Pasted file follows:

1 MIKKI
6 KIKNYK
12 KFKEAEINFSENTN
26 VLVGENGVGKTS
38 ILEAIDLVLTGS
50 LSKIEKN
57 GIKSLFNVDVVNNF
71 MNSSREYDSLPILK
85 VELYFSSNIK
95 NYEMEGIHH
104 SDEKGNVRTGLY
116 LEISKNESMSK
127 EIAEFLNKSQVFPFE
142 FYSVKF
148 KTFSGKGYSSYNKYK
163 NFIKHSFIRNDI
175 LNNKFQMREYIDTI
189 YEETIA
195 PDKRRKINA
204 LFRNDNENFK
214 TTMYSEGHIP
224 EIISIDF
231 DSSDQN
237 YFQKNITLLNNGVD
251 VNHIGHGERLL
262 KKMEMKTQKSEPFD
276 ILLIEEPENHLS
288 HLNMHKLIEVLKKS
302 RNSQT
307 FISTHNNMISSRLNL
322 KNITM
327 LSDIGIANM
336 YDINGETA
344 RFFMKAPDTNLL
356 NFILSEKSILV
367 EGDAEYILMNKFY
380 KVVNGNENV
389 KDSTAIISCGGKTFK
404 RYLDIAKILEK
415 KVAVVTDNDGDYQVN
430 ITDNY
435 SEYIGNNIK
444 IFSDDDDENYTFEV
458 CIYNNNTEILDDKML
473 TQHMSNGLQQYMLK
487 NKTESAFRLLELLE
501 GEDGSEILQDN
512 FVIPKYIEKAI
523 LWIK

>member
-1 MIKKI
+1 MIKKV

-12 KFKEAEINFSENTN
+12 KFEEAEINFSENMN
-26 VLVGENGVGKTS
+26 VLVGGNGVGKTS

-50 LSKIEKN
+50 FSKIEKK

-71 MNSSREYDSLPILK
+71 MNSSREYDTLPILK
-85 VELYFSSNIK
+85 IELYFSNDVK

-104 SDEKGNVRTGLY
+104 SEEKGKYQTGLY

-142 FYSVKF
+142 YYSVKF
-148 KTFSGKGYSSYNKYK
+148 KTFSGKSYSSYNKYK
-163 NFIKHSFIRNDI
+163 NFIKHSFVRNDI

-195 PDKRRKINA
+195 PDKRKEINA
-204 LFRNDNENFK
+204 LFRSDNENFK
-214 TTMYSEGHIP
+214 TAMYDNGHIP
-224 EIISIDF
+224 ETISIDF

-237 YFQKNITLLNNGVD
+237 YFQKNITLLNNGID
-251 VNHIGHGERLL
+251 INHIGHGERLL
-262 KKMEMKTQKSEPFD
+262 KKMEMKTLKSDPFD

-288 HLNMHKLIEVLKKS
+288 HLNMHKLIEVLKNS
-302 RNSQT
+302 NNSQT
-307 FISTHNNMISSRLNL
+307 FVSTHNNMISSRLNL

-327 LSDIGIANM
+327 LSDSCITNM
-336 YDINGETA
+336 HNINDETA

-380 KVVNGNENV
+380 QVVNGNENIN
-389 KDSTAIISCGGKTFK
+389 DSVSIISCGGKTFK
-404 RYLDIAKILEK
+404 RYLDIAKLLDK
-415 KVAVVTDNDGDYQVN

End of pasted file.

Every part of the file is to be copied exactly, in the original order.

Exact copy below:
1 MIKKI
6 KIKNYK
12 KFKEAEINFSENTN
26 VLVGENGVGKTS
38 ILEAIDLVLTGS
50 LSKIEKN
57 GIKSLFNVDVVNNF
71 MNSSREYDSLPILK
85 VELYFSSNIK
95 NYEMEGIHH
104 SDEKGNVRTGLY
116 LEISKNESMSK
127 EIAEFLNKSQVFPFE
142 FYSVKF
148 KTFSGKGYSSYNKYK
163 NFIKHSFIRNDI
175 LNNKFQMREYIDTI
189 YEETIA
195 PDKRRKINA
204 LFRNDNENFK
214 TTMYSEGHIP
224 EIISIDF
231 DSSDQN
237 YFQKNITLLNNGVD
251 VNHIGHGERLL
262 KKMEMKTQKSEPFD
276 ILLIEEPENHLS
288 HLNMHKLIEVLKKS
302 RNSQT
307 FISTHNNMISSRLNL
322 KNITM
327 LSDIGIANM
336 YDINGETA
344 RFFMKAPDTNLL
356 NFILSEKSILV
367 EGDAEYILMNKFY
380 KVVNGNENV
389 KDSTAIISCGGKTFK
404 RYLDIAKILEK
415 KVAVVTDNDGDYQVN
430 ITDNY
435 SEYIGNNIK
444 IFSDDDDENYTFEV
458 CIYNNNTEILDDKML
473 TQHMSNGLQQYMLK
487 NKTESAFRLLELLE
501 GEDGSEILQDN
512 FVIPKYIEKAI
523 LWIK

>member
-1 MIKKI
+1 MIKKV

-12 KFKEAEINFSENTN
+12 KFEEAEINFSENMN
-26 VLVGENGVGKTS
+26 VLVGGNGVGKTS

-50 LSKIEKN
+50 FSKIEKK

-71 MNSSREYDSLPILK
+71 MNSSREYDTLPILK
-85 VELYFSSNIK
+85 IELYFSNDVK

-104 SDEKGNVRTGLY
+104 SEEKGKYQTGLY

-142 FYSVKF
+142 YYSVKF
-148 KTFSGKGYSSYNKYK
+148 KTFSGKSYSSYNKYK
-163 NFIKHSFIRNDI
+163 NFIKHSFVRNDI

-195 PDKRRKINA
+195 PDKRKEINA
-204 LFRNDNENFK
+204 LFRSDNENFK
-214 TTMYSEGHIP
+214 TAMYDNGHIP
-224 EIISIDF
+224 ETISIDF

-237 YFQKNITLLNNGVD
+237 YFQKNITLLNNGID
-251 VNHIGHGERLL
+251 INHIGHGERLL
-262 KKMEMKTQKSEPFD
+262 KKMEMKTLKSDPFD

-288 HLNMHKLIEVLKKS
+288 HLNMHKLIEVLKNS
-302 RNSQT
+302 NNSQT
-307 FISTHNNMISSRLNL
+307 FVSTHNNMISSRLNL

-327 LSDIGIANM
+327 LSDSCITNM
-336 YDINGETA
+336 HNINDETA

-380 KVVNGNENV
+380 QVVNGNENIN
-389 KDSTAIISCGGKTFK
+389 DSVSIISCGGKTFK
-404 RYLDIAKILEK
+404 RYLDIAKLLDK
-415 KVAVVTDNDGDYQVN